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Improve your travel photography/advice from a photojournalist

 

My very favorite thing to photograph is travel/street photography. Especially when I see a place for the very first time.Being a “people” photographer No place on earth inspires me more than New Orleans.To me its the people that make the place!

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 http://www.creativefreedomphoto.com/

  My best advice.:
1) use a lens that cane do both wide angel and zoom.Invest in a camera backpack,limit the amount of equipment. Its NOT the equipment that capture the moment,its you.
2) Do not walk around alone.
3) Be fearless,go off the beaten path.While visiting New Orleans I went to the ninth ward. There is a magical place  called “musicians Village” that is were I met David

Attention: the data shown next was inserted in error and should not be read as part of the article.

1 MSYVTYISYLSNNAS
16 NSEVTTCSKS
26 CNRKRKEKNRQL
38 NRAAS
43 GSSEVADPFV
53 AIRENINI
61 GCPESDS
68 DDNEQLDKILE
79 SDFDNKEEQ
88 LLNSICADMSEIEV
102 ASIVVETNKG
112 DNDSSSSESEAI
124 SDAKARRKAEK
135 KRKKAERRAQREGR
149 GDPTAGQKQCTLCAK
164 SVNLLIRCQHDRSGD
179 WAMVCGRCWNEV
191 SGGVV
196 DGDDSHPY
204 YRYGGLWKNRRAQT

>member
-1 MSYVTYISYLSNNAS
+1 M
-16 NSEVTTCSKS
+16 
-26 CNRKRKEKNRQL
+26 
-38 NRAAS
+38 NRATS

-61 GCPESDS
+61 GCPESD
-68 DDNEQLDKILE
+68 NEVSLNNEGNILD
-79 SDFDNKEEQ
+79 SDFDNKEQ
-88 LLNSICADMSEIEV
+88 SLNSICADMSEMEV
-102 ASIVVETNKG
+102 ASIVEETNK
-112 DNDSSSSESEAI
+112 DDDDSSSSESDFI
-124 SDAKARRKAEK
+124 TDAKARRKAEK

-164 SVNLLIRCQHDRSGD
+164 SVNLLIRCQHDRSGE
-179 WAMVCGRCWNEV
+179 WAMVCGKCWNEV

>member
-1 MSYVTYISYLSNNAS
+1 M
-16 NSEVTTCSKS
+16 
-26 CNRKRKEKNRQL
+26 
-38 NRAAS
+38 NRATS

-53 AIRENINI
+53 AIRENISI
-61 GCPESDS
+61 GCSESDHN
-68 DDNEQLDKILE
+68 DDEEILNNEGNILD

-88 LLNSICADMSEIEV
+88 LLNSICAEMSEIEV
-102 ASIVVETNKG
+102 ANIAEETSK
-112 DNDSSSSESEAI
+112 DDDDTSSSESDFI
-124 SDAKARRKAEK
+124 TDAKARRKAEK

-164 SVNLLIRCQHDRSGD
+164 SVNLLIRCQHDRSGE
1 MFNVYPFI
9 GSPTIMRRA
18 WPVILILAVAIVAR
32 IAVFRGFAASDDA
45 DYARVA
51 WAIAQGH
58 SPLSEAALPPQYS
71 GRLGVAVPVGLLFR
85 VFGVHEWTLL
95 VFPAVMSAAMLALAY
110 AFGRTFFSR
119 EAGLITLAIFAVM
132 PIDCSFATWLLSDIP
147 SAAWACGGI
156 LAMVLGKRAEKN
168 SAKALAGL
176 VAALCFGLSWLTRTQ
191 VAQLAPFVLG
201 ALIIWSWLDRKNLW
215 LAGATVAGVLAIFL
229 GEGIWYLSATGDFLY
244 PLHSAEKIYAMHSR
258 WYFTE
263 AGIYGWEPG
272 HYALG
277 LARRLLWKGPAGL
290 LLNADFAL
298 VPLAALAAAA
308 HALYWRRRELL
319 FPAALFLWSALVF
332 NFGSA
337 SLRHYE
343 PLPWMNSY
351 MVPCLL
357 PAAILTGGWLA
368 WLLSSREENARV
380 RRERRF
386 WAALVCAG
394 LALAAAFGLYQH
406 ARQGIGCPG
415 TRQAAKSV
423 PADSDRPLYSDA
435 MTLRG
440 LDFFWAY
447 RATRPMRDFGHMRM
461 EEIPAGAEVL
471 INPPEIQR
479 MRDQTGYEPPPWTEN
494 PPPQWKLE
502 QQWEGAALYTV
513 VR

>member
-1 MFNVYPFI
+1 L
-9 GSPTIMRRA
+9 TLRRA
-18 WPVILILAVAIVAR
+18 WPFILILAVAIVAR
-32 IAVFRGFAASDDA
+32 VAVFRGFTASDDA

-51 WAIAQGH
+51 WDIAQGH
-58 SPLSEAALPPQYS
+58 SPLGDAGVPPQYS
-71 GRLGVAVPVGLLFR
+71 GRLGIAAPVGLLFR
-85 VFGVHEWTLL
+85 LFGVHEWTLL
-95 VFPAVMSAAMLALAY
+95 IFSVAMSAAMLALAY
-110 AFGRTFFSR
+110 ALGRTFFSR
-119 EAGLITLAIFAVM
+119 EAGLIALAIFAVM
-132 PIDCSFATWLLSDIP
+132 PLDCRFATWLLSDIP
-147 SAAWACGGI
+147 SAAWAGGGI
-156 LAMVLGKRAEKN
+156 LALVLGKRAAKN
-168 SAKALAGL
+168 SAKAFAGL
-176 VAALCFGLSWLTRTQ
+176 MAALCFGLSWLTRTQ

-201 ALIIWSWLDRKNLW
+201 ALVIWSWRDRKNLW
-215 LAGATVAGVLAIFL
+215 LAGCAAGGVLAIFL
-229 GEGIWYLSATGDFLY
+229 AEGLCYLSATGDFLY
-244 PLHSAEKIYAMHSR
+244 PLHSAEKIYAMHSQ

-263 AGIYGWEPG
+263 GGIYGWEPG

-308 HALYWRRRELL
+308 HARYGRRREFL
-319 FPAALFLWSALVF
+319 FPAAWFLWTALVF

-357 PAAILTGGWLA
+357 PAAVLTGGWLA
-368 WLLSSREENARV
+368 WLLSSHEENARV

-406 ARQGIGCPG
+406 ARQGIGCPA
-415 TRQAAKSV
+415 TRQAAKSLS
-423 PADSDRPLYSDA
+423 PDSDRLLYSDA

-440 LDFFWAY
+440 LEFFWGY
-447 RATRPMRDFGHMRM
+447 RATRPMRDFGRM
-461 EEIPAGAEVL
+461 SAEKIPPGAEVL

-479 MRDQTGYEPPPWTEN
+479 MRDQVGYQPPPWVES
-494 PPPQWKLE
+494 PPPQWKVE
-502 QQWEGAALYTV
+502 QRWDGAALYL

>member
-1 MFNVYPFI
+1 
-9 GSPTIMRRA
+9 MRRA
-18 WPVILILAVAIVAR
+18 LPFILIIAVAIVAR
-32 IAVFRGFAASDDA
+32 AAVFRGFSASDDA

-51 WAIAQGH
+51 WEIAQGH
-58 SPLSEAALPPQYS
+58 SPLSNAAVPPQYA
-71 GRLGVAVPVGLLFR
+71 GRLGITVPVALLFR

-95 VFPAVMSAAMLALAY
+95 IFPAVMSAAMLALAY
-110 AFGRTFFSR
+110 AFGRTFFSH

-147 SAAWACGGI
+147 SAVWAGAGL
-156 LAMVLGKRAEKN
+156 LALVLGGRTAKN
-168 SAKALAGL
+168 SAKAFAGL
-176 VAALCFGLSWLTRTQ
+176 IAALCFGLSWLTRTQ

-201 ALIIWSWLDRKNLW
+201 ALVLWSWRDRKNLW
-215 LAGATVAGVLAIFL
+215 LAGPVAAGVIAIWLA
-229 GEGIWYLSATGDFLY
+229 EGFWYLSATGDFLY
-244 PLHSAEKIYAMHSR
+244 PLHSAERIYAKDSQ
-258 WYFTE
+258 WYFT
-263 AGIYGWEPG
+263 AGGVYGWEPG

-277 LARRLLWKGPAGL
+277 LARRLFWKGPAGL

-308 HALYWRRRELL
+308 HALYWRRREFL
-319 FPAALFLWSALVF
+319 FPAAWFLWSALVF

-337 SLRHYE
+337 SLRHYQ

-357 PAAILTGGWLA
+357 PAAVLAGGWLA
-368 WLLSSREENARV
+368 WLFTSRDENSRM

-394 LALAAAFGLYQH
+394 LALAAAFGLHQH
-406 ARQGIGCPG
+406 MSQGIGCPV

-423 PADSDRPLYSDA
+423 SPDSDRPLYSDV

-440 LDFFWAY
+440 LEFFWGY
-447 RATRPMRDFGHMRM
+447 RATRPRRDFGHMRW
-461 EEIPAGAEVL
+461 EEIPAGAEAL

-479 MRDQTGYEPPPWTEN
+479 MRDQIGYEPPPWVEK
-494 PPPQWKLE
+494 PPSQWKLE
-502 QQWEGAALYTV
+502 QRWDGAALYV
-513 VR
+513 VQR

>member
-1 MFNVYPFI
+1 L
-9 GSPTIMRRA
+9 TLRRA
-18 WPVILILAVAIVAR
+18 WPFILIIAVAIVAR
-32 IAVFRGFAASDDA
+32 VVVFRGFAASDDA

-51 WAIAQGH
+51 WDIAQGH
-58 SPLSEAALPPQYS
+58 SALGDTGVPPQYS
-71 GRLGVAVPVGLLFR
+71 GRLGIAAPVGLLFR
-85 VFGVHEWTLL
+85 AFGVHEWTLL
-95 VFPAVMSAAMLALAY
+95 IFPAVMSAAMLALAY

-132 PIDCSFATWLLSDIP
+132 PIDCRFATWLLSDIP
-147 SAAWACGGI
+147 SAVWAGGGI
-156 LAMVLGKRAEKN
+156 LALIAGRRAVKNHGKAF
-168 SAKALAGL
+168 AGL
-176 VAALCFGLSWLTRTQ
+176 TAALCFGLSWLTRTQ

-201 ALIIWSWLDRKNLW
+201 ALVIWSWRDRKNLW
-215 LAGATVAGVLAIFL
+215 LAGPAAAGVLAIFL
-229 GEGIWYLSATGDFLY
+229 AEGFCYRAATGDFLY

4) DO NOT go on a guided tour
5) Talk to people,get up close and personal
6) Street musicians are a good place to start,they never mind if you are talking their photo.
7)Pay attention to detail
8) think outside of the box,try interesting views,different angels and perspectives
9 ) Go out with your camera in the magic hour right after the sun comes up,right before the sun sets.After the rain,photograph reflections in puddles,take advantage of overcast light,makes colors pop and skin tones, even. Twilight immediately after the sun sets for night scenes.
10)Try to stay in the center of town,I shot this one from my balcony at three in the morning.
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11)Most of all, let the story unfold before you,enjoy the adventure.Its like when I photograph a wedding I dont think about it and put pressure on myself,the story unfolds before me, I am there to tell the story

FOR THE LOVE OF STREET PHOTOGRAPHY ; part 2/creativefreedomphoto

    I am known as a wedding photojournalist, but my true love is street  photography . I have allot to say about this subject I will most likely have several blogs on the topic of street photography.